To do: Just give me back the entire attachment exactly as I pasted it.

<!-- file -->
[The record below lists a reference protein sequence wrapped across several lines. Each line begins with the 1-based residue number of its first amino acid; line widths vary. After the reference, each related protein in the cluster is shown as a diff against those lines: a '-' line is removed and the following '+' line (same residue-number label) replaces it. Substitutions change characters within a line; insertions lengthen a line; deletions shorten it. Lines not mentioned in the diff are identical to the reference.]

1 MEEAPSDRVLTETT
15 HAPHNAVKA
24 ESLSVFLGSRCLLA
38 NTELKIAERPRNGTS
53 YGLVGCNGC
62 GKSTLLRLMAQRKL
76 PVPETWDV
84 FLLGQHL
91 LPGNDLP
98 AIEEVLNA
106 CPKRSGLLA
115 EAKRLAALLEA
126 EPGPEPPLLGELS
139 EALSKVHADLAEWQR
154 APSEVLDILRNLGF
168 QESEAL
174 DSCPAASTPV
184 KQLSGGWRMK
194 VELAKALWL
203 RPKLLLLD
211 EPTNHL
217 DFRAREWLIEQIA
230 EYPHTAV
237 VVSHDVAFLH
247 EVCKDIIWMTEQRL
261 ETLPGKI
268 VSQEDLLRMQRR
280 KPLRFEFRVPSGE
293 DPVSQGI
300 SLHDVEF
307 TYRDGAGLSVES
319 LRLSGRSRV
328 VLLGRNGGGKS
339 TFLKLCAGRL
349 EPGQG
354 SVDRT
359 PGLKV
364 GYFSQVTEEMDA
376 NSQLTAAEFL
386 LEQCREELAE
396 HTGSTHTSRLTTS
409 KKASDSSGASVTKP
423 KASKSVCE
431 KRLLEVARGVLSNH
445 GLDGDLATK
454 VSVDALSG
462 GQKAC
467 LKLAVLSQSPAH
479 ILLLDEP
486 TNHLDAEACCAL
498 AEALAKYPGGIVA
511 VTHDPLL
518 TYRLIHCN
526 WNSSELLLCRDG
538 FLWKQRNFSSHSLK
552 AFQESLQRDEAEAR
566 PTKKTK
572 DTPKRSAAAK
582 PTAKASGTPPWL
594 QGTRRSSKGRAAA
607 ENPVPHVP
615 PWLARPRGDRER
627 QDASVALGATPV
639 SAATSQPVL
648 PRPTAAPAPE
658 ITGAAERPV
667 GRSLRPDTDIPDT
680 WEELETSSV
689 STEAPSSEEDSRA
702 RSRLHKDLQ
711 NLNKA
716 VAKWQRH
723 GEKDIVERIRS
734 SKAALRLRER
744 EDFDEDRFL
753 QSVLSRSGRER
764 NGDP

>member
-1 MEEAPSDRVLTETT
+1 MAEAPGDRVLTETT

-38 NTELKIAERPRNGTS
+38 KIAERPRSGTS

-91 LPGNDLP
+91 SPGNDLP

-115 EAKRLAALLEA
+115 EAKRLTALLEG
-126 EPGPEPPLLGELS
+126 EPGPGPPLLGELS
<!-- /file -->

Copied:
[The record below lists a reference protein sequence wrapped across several lines. Each line begins with the 1-based residue number of its first amino acid; line widths vary. After the reference, each related protein in the cluster is shown as a diff against those lines: a '-' line is removed and the following '+' line (same residue-number label) replaces it. Substitutions change characters within a line; insertions lengthen a line; deletions shorten it. Lines not mentioned in the diff are identical to the reference.]

1 MEEAPSDRVLTETT
15 HAPHNAVKA
24 ESLSVFLGSRCLLA
38 NTELKIAERPRNGTS
53 YGLVGCNGC
62 GKSTLLRLMAQRKL
76 PVPETWDV
84 FLLGQHL
91 LPGNDLP
98 AIEEVLNA
106 CPKRSGLLA
115 EAKRLAALLEA
126 EPGPEPPLLGELS
139 EALSKVHADLAEWQR
154 APSEVLDILRNLGF
168 QESEAL
174 DSCPAASTPV
184 KQLSGGWRMK
194 VELAKALWL
203 RPKLLLLD
211 EPTNHL
217 DFRAREWLIEQIA
230 EYPHTAV
237 VVSHDVAFLH
247 EVCKDIIWMTEQRL
261 ETLPGKI
268 VSQEDLLRMQRR
280 KPLRFEFRVPSGE
293 DPVSQGI
300 SLHDVEF
307 TYRDGAGLSVES
319 LRLSGRSRV
328 VLLGRNGGGKS
339 TFLKLCAGRL
349 EPGQG
354 SVDRT
359 PGLKV
364 GYFSQVTEEMDA
376 NSQLTAAEFL
386 LEQCREELAE
396 HTGSTHTSRLTTS
409 KKASDSSGASVTKP
423 KASKSVCE
431 KRLLEVARGVLSNH
445 GLDGDLATK
454 VSVDALSG
462 GQKAC
467 LKLAVLSQSPAH
479 ILLLDEP
486 TNHLDAEACCAL
498 AEALAKYPGGIVA
511 VTHDPLL
518 TYRLIHCN
526 WNSSELLLCRDG
538 FLWKQRNFSSHSLK
552 AFQESLQRDEAEAR
566 PTKKTK
572 DTPKRSAAAK
582 PTAKASGTPPWL
594 QGTRRSSKGRAAA
607 ENPVPHVP
615 PWLARPRGDRER
627 QDASVALGATPV
639 SAATSQPVL
648 PRPTAAPAPE
658 ITGAAERPV
667 GRSLRPDTDIPDT
680 WEELETSSV
689 STEAPSSEEDSRA
702 RSRLHKDLQ
711 NLNKA
716 VAKWQRH
723 GEKDIVERIRS
734 SKAALRLRER
744 EDFDEDRFL
753 QSVLSRSGRER
764 NGDP

>member
-1 MEEAPSDRVLTETT
+1 MAEAPGDRVLTETT

-38 NTELKIAERPRNGTS
+38 KIAERPRSGTS

-91 LPGNDLP
+91 SPGNDLP

-115 EAKRLAALLEA
+115 EAKRLTALLEG
-126 EPGPEPPLLGELS
+126 EPGPGPPLLGELS